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Toronto Montreal

Preview: Toronto Symphony Orchestra presents two nights of Spanish passion in opera La vida breve

By John Terauds on October 31, 2012

Mezzo Nancy Fabiola Herrera is the doomed Gypsy Salud in Manuel de Falla’s La vida breve.

Thanks to a concert presentation put together by the venerable Spanish conductor Rafael Frühbeck de Burgos, Torontonians get two chances this week to experience the striking blend of folk and art music that is Manuel de Falla’s two-act operatic tragedy, La vida breve (The Short Life) at Roy Thomson Hall.

John Terauds

John Terauds

John Terauds, Editor-Emeritus of Ludwig van Toronto, is currently a Divinity student at the University of Toronto and a church music director. He joined the Toronto Star in 1988, was the classical music critic from 2005 to 2012, and continues as a freelance critic for the paper. He is the co-author of Roy Thomson Hall: A Portrait, a book written with Toronto Star Colleague, William Littler.
John Terauds

The opera, which is barely longer than an hour, is as much about the music as the story itself — a doomed love affair between Salud, a Gypsy woman, and the wealthy Paco, a two-timing jerk who hangs her out to die on their supposed wedding day. The score bursts with the sounds of Andalusia, and includes parts for a Flamenco dancer, cantaor and guitarist on top of the seven-person cast and a chorus (which is being sung by the Toronto Mendelssohn Choir).

The dances from the opera have been staples of the classical guitar repertoire practically since the opera’s premiere in 1913 (Falla wrote it in 1905, but had a long and frustrating wait for its début in France, which appreciated his music more than the people in Spain). The music-heavy score is well-suited to a concert stage, but the specialized knowledge of folk performance has limited its appeal among conductors.

Frühbeck, a champion of the music of Spain, put together this concert version with some of his favourite performers. He has taken this version of La vida breve to the Mariinsky Theatre in St Petersburg, among other noble venues. Last summer, the gang presented the work at Tanglewood. This season, only Toronto and Los Angeles get to savour this treat.

The main role of Salud is being sung by Canary Island native, mezzo Nancy Fabiola Herrera, best known for her portrayals of Carmen, another tragic gypsy character. She is one of those rare, magnetic divas with a voice that can slay dragons — and toreadors.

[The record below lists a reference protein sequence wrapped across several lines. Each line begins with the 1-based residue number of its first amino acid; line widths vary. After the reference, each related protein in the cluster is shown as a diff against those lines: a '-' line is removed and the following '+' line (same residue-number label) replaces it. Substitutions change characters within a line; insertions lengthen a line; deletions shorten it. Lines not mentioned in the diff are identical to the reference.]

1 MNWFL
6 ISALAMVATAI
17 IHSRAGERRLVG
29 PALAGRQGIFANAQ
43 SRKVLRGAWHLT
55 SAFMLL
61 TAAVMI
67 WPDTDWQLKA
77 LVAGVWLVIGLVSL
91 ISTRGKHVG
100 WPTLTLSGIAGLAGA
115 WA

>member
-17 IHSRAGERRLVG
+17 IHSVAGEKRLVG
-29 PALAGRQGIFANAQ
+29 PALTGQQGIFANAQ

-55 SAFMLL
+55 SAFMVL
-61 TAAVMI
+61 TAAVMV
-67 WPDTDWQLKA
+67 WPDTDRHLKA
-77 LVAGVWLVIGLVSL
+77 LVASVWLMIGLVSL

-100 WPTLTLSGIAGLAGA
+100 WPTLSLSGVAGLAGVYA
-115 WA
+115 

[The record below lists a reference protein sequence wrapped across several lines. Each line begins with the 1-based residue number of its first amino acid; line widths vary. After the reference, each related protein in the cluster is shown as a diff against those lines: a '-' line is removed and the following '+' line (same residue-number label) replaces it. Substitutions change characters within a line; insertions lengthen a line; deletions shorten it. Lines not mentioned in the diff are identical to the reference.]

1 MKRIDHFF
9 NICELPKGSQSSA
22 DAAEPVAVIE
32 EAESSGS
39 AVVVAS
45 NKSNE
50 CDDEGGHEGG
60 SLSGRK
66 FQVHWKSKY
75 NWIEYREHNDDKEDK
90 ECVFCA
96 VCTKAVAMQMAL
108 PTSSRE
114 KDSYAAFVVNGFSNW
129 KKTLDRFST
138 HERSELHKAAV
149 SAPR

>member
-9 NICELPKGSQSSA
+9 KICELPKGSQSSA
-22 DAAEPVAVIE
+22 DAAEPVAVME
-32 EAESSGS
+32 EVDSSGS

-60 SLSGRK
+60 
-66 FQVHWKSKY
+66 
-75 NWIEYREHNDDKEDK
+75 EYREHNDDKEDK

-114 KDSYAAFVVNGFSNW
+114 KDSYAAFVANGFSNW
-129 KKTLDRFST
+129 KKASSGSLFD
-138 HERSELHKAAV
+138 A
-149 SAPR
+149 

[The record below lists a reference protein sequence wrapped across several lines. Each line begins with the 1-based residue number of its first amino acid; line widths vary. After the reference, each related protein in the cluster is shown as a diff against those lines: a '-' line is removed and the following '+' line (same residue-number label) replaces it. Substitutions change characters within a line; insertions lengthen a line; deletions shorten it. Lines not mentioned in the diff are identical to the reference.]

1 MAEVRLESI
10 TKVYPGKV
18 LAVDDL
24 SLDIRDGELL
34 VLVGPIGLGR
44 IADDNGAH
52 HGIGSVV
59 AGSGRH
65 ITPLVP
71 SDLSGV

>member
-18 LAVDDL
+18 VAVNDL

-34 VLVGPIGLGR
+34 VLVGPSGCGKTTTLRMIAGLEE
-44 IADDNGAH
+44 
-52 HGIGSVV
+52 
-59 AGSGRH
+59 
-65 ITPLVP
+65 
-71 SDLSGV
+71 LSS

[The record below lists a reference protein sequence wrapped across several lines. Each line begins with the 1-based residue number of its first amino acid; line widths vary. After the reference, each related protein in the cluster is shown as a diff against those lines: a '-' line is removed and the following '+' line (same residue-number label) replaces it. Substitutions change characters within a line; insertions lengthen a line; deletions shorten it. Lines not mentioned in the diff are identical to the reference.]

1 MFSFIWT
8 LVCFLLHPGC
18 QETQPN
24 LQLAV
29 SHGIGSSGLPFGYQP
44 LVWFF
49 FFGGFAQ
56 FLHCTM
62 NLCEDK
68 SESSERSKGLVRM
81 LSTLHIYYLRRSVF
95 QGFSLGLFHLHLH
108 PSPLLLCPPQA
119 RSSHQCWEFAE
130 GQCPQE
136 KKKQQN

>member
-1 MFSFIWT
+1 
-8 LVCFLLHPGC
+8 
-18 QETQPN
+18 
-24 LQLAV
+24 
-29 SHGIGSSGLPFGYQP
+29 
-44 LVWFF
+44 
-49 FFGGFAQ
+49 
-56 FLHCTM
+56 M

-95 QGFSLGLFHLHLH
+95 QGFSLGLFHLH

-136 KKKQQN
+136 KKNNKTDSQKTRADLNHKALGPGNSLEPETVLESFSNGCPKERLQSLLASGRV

She is also wonderfully down-to-earth, a fan of Spanish zarzuelas (the country’s folksy style of operetta) and one of Plácido Domingo’s favourite collaborators (there’s an excellent DVD of a 2006 Madrid Teatro Real production of the zarzuela Luisa Fernanda starring Herrera and Domingo).

Herrera says she enjoys the additional challenge of presenting an opera without the benefit of full set and costumes. “You have a different kind of adrenaline. This way, it gets a little more personal with the public. Everybody is concentrated and there are no distractions,” she explains. “It’s up to the singer to get into the mood and the whole situation.”

The mezzo is a devoted recitalist outside her operatic life. “The story and the music are the only two elements present,” she says. “It’s all in the expression you give it.”

Herrera describes her work with Frübeck in this opera as love at first sight. “I love the way he conducts and the way he feels this particular work, which he has done for almost 40 years with great Saluds such as Victoria de los Angeles.”

“The energy that is created on stage is even greater and the conductor can get more nuances out of you,” Herrera explains of her happy working relationship with Frübeck. “It’s like a dance.” It’s a twirl around the stage that the whole cast appears to be enjoying. “We have wonderful camaraderie,” says the singer, “and this really helps the energy, too.”

In a twist I don’t understand apart from needing a familiar composer’s name on the bill to sell tickets, the Toronto Symphony has paired the oversize musical drama of Falla’s opera with Beethoven’s big-but-lighthearted Symphony No. 8 to be the evening’s appetizer.

For all the details on the performances on Thursday and Saturday, click here.

As a foretaste of what to expect in La vida breve, here is one of Salud’s arias, sung by Lola Casariego and conducted by Maximiano Valdés, followed by an instrumental insterlude from Act One (I don’t know who the other performers are):

John Terauds

John Terauds

John Terauds

John Terauds, Editor-Emeritus of Ludwig van Toronto, is currently a Divinity student at the University of Toronto and a church music director. He joined the Toronto Star in 1988, was the classical music critic from 2005 to 2012, and continues as a freelance critic for the paper. He is the co-author of Roy Thomson Hall: A Portrait, a book written with Toronto Star Colleague, William Littler.
John Terauds
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